But Mr. Wieser told TelevisionWeek he hasn’t noticed big changes in the media-buying community’s approach to an aging population. “I think that advertisers will ultimately view this as being a valuable audience to reach. From a long-term perspective, the opportunity is there, but I don’t know if we’ve seen any radical change in the last six months,” he said.

During his presentation in Chicago, Mr. Dychtwald unveiled statistics showing that consumers in the 40 to 59 age group were the biggest spenders in categories ranging from financial services and automobiles to movies and DVDs to computer software and cellphone services.

And businesses that market to youth are aiming at a shrinking target: According to the 2000 census figures, the number of 25- to 34-year-olds is down 3 percent and 34- to 44-year-olds are down 13 percent, while the number of 45- to 54-year-olds is up 17 percent and 55- to 64-year-olds are up 46 percent. “That’s where the growth is going to be,” said Mr. Dychtwald, pointing to the Power Demo.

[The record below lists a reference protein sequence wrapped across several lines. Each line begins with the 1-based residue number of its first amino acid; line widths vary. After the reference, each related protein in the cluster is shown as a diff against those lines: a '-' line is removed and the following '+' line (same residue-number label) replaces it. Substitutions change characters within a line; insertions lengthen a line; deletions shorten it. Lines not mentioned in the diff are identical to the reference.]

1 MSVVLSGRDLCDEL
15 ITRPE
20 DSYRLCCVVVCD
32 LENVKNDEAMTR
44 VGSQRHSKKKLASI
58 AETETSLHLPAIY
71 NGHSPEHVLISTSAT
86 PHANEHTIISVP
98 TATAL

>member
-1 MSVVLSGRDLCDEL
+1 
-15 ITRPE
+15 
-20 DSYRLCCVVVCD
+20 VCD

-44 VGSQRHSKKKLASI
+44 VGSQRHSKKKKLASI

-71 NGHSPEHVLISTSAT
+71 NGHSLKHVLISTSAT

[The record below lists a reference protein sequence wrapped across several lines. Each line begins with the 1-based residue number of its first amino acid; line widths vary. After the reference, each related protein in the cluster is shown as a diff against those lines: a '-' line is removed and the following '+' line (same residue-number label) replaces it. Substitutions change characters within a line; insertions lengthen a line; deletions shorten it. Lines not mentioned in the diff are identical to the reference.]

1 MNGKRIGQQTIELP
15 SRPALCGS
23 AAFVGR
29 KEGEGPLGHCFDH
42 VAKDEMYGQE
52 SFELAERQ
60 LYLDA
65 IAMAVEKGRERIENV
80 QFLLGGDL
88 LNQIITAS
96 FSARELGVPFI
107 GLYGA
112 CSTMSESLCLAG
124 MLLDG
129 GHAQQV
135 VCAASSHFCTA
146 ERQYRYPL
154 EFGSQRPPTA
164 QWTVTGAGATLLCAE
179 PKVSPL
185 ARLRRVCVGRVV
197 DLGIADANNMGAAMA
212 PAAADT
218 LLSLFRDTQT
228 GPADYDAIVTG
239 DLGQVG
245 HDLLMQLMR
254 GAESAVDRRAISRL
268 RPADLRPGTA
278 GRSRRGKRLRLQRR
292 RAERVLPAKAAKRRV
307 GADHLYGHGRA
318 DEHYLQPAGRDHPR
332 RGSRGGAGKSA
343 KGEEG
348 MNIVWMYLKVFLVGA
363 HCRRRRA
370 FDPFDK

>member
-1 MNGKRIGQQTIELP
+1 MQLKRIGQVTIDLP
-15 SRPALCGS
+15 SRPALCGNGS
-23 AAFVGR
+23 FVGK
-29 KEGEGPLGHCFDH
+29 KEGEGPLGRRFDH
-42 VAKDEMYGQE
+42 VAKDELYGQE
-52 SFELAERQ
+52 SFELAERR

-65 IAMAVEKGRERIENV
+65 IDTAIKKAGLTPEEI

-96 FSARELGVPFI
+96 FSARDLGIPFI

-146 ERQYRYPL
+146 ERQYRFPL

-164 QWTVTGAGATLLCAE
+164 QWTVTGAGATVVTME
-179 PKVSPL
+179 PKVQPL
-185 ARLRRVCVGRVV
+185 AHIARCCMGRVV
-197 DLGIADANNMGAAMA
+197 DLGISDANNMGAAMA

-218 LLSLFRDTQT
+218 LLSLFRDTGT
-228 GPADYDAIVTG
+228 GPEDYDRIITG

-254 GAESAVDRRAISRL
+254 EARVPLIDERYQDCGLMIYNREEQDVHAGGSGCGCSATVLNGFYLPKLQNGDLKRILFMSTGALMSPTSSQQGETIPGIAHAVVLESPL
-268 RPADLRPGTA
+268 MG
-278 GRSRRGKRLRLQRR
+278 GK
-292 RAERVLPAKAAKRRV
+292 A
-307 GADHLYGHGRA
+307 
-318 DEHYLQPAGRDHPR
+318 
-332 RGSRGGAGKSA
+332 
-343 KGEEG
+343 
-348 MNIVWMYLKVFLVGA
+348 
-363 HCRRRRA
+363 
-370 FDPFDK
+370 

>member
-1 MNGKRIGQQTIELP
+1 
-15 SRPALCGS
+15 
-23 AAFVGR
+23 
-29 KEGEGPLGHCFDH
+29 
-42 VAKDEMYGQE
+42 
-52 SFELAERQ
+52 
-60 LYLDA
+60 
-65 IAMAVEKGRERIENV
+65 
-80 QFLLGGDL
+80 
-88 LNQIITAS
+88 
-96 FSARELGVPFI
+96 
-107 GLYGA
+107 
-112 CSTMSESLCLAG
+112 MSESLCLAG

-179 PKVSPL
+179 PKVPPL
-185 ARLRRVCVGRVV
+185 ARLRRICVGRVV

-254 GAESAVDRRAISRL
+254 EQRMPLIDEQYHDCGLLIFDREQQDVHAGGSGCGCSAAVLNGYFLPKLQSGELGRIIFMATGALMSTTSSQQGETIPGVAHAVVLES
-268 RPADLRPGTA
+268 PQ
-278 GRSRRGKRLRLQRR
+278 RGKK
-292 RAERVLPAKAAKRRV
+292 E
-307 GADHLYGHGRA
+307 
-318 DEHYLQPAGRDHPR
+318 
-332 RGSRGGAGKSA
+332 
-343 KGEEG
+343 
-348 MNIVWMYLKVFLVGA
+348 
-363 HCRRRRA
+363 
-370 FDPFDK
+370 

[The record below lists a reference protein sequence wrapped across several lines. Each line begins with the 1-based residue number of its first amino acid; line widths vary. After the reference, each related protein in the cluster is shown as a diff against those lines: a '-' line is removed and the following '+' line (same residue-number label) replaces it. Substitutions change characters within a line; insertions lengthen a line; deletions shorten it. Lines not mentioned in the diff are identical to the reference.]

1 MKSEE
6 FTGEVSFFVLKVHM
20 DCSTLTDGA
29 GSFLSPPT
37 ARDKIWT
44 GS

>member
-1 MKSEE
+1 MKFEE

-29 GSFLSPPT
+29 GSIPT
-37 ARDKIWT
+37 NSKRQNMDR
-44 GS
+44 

He said that the entertainment and advertising industries are among the most prejudiced against the aging baby boomers and have clung to the myth of marketing to kids.

“Young people may be cool and exciting, but they don’t have the money,” he said. At the same time, he noted, the idea that boomer brand preferences were set at an earlier age is also bunk. “They changed their major, they’re changing their spouses, they’re changing their religion, and you don’t think they’re going to change toothpastes?” he asked.